Skip Navigation LinksMy Argus / News / News Story

Printer friendly

Indian court halts iron ore mining in Goa

07 Feb 2018 08:14 GMT
Indian court halts iron ore mining in Goa

Singapore, 7 February (Argus) — India's Supreme Court has cancelled all iron ore mining leases in the coastal state of Goa, a major supplier of low-grade fines to China.

The court had allowed mining to resume in Goa in 2015 after it was suspended in 2012 as a court-appointed committee probed environmental damage in the state, known globally for its beaches, from excessive mining.

The Supreme Court said today that the Goa government erred in granting mining lease extensions to existing mine owners, instead of granting fresh leases when mining resumed. The government also did not insist on leaseholders undertaking a new round of environmental clearance, it said. Mines have been given until 15 March to wind up operations, after which no mining will be allowed in the state.

Goa's iron ore mines were operating with a production cap of 20mn t/yr, including an 8.5mn t/yr production quota allotted to diversified mining conglomerate Vedanta. Other major producers are Chowgule, Salgaocar and Fomento. Several of Goa's 89 mining leases have not started operations since 2015, as cfr China prices were too low to break even.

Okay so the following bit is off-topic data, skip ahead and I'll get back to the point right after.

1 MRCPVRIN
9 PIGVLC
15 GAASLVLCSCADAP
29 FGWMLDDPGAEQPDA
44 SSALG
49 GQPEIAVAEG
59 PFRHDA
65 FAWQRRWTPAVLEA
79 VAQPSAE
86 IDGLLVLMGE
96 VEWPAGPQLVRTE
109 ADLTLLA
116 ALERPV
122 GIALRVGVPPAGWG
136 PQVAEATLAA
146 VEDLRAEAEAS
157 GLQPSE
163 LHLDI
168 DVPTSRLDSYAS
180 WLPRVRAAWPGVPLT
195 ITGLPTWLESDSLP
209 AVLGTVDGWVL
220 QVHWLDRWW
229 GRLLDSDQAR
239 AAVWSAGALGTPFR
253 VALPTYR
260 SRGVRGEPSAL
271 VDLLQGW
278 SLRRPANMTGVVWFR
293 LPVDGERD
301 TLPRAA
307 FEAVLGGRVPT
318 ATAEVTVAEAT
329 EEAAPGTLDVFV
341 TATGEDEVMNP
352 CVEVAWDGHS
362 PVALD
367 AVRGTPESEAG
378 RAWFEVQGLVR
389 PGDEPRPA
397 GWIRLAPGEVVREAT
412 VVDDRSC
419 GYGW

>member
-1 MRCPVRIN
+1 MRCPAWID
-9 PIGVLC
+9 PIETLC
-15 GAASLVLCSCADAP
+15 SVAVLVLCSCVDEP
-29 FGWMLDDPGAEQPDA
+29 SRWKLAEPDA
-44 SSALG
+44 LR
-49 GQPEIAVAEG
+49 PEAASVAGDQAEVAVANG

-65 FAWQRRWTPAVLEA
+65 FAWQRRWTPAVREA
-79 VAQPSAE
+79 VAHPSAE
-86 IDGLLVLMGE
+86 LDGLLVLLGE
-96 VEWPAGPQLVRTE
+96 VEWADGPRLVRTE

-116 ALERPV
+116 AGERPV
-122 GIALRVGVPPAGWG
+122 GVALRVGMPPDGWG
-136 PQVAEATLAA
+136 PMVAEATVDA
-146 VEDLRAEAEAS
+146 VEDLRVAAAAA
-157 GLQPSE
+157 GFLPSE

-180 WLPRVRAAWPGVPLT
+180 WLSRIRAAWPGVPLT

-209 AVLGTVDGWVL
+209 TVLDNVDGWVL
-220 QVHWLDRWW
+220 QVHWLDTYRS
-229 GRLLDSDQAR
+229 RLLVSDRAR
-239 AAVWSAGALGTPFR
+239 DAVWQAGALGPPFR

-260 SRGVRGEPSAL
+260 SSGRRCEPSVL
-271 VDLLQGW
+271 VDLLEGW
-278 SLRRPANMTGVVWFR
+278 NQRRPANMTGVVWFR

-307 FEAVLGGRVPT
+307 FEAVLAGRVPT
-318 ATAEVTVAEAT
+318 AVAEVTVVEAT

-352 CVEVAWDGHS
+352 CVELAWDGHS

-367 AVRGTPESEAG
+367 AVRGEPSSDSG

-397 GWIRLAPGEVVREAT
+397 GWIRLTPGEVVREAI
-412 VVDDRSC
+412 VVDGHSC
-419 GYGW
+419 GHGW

The state exported 9.61mn t iron ore in the financial year that ended 31 March 2017, the first full year of operations after exports resumed in October 2015.

It is unclear when production will resume in the state. Fresh allocations of mining leases, which are likely to be done through open auctions, will only follow after a special investigation team appointed by the court in 2014 submits a report on iron ore mining operations. The court has not insisted on auctions to grant leases, but a federal law makes it compulsory for mining leases to be issued through auctions unless the lease is granted to a state-owned company.

The absence of Goa from the international market will boost demand for Australian producer Fortescue's 56.7pc SSF fines, which competes directly with sub-58pc Goan ore. Demand for low-grade ore in the Chinese market has recovered slightly over the past few weeks as some mills blend 65pc IOCJ cargoes with low-grade fines. Goan ores will likely be offered into the market through April, as mines clear existing stocks and new production up to 15 March.

5340662